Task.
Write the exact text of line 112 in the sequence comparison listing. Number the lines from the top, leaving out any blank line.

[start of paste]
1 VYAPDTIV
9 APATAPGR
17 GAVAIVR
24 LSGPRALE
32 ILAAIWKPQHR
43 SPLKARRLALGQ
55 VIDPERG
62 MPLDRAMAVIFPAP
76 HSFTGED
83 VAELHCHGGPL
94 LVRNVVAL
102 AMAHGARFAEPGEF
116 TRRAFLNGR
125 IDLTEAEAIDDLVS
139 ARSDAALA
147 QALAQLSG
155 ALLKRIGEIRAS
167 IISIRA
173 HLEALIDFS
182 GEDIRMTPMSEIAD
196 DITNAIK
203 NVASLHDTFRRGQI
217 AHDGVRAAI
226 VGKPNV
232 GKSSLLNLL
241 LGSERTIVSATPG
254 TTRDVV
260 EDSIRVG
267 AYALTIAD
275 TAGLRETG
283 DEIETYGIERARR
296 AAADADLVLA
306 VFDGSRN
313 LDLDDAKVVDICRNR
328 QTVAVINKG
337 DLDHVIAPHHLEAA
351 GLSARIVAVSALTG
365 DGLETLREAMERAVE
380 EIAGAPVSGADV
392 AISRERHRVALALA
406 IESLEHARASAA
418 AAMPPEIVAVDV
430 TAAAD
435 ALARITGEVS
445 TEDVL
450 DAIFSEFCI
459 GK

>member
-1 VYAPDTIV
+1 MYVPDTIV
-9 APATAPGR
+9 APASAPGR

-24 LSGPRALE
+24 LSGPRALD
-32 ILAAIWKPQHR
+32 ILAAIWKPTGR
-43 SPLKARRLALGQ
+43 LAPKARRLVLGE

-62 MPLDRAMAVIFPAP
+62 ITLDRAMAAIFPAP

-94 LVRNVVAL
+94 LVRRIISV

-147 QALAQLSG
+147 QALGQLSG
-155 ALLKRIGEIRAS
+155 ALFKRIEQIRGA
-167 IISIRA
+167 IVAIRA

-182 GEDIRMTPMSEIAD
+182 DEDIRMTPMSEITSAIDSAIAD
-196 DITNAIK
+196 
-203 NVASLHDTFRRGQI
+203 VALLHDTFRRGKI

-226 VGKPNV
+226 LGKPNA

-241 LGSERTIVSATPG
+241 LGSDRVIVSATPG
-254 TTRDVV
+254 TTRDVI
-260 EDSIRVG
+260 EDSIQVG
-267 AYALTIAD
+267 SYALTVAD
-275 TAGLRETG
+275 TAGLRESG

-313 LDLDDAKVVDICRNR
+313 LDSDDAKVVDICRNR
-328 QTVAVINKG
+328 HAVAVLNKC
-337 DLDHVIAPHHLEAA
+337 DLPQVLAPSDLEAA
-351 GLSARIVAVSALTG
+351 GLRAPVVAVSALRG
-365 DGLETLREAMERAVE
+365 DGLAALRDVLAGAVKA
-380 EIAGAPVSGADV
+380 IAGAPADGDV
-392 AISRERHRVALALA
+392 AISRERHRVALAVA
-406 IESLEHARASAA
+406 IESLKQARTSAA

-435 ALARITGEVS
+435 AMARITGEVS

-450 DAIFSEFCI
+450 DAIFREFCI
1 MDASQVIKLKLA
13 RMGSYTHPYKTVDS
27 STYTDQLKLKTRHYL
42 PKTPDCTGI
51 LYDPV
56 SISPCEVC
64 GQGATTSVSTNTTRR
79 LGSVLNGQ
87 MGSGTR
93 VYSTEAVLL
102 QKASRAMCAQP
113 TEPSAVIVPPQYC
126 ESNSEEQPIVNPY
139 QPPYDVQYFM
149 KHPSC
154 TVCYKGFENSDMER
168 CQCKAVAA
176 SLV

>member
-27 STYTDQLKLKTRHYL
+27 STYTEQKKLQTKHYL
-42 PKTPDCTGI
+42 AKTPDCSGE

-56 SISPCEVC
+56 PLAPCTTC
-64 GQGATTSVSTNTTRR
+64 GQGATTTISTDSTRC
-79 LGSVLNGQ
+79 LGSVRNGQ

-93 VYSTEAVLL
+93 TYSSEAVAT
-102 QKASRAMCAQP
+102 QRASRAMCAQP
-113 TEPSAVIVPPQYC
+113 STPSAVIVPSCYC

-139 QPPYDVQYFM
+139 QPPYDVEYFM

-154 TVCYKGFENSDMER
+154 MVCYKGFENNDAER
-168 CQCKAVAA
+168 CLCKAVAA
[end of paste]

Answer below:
56 SISPCEVC